Friday, May 10, 2013
Guru X - Chapter 1
I remember exactly when it started, this feeling within me, that there was more to life than the way I was living it. It was at the classic cinema house and I was watching a film from the 70s that I can’t recall the name of. In the film, the sunlight danced off the street and out into the theater where I was sitting. It was as if I could finally see the sun, as if it was more real than the sun outside itself.
On my way home, looking around me, the world looked new. I paid greater attention to detail and felt a connection to everything around me. The old woman walking her dog. The little girl watching her mother put on make-up. The street lights, the cars, everything started to move in cinematic slow motion. I started to ask and think why. Why the man walked as he did. What it meant when someone spoke the way they spoke. I understood that the detail was not trivial. That it spoke volumes about people’s personalities and histories.
Film, or art in general, for the first time in my life, became more than just pleasant entertainment or an escape from reality. It put me in greater touch with what was happening around me, my thoughts, feelings and - most importantly - the lives of others. I became interested in the stories of people, and wanted more of it.
After college, when I had more time, and was out of the structure induced on me since kindergarden, I started to question more about how one was supposed to live their life. I started to read voraciously, and watch more films. It started to change me and what I wanted out of my life.
Before my engagement with art, I just desired and did what most successful, academically oriented people did - I got good grades, so I could make a lot of money doing something prestigious - like becoming a doctor, lawyer or an MBA on Wall street.
This desire, upon my newfound relationship to art, crumbled, and I was disoriented. I didn’t know what I could replace it with, though had a vague sense that there was something deeper out there that would be more fulfilling to pursue. During one of my medical school interviews, which I undertook very half heartedly, I met a pretty blonde girl that would change the course of my life forever.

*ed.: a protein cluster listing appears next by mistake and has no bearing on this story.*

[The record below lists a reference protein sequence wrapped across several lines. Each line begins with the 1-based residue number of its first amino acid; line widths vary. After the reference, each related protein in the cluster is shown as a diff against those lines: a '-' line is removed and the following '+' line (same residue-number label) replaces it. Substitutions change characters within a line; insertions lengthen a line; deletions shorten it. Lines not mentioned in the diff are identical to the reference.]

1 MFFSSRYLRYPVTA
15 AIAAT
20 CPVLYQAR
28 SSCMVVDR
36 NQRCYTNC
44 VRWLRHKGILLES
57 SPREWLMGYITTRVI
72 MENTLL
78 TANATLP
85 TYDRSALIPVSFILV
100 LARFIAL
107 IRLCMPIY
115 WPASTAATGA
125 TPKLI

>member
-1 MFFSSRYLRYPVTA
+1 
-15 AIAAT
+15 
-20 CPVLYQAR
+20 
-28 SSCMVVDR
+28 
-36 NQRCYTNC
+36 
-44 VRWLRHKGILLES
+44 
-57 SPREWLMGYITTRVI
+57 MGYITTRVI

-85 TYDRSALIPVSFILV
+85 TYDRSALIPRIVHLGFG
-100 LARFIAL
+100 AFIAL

Her eyes sparkled, there was a goodness to her face. Regardless of what they say, you can tell the world from a person’s face. We got to talking, and ended up taking the same bus back to where we were going in the city. She laughed at every one of my jokes. Really thought the world of me. I had never gotten such approval from such a pretty girl before.
Up until then, I was a quasi virgin. Well, I had had passionate sex once, with a german tourist who had an Indian fetish. Thankfully my roommate was away and we made love on the top bunk. Post-coitus, as I lit up my cigarette, I started talking about Hitler. “Hitler would be proud is us, wouldn’t he? You know I am Aryan. North Indians are Aryan.” That didn’t go so well. The next day I scrounged what little money I had and bought her a fat free frozen yogurt cone from Mcdonalds for 99 cents and took her on the Staten Island ferry - the perfect poor student date. She left shortly after, and never got lucky till I met Blondie.
As our bus stop was approaching, I told my new found blonde girl that I wasn’t sure about medical school. And she said she was certainly going to take a year off. She had received a grant to do an HIV/AIDS project in Namibia. She was looking for some researchers..and might I be interested to go to Africa with her?
There are those moments in life when you feel moved by destiny and you know exactly what to do and say, without thought or hesitation. I said yes with conviction. She jumped and smiled and we kissed. And 3 months later, I was flying over the ocean to the mother continent. I was finally living the life I saw in the movies and read in books. I was about to have an adventure Jack Kerouac would have been proud of.
The anticipation of my departure was met by awe and intrigue by my friends and family. I had turned into Mother Theresa without having done a thing. This was 1999, and the humanitarianism and exotic travel that is common now, was rare then. Or less known about, given the nascency of the internet and non-existence of social media.
I took my hero worship with discomfort. I was socially aware enough to know that if I really wanted to just help people, I would go to the south Bronx. Namibia, on the African continent, that was something more; it was about adventure, self-actualization, a quest for the truth and to understand the world better. It wasn’t just about helping people. Though when I told people, the look in their eyes was something to behold. They didn’t see it the way I saw and thought it was self-sacrifice; charity. No matter how much I played it down, they mistook it for false modesty. My adventure, my search for the truth, was slowly transforming into a campaign to end poverty and usher in world peace.